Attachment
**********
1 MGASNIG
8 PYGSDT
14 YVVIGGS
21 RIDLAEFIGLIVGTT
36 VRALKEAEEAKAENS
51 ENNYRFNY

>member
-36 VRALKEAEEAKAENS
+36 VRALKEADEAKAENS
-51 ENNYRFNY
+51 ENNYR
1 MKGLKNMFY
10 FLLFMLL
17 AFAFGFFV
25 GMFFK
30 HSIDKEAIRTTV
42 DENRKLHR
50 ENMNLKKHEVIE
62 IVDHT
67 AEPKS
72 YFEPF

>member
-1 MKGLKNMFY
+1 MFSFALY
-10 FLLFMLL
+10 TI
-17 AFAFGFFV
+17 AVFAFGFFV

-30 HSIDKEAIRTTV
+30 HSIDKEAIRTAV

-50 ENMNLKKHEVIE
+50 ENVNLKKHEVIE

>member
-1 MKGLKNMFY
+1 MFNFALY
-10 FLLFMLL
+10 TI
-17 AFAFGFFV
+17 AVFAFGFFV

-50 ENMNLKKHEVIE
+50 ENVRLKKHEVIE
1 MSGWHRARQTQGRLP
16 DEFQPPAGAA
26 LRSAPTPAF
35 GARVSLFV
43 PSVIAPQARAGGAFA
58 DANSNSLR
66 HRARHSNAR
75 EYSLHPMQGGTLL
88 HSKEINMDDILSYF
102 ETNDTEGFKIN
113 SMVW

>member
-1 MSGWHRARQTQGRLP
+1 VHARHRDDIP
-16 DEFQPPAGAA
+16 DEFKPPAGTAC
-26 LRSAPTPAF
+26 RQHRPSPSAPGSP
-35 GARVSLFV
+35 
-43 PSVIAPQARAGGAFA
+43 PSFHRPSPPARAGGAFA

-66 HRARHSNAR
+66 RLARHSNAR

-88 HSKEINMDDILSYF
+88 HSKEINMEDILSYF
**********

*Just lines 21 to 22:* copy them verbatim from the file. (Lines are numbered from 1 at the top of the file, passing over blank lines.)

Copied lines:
72 YFEPF

>member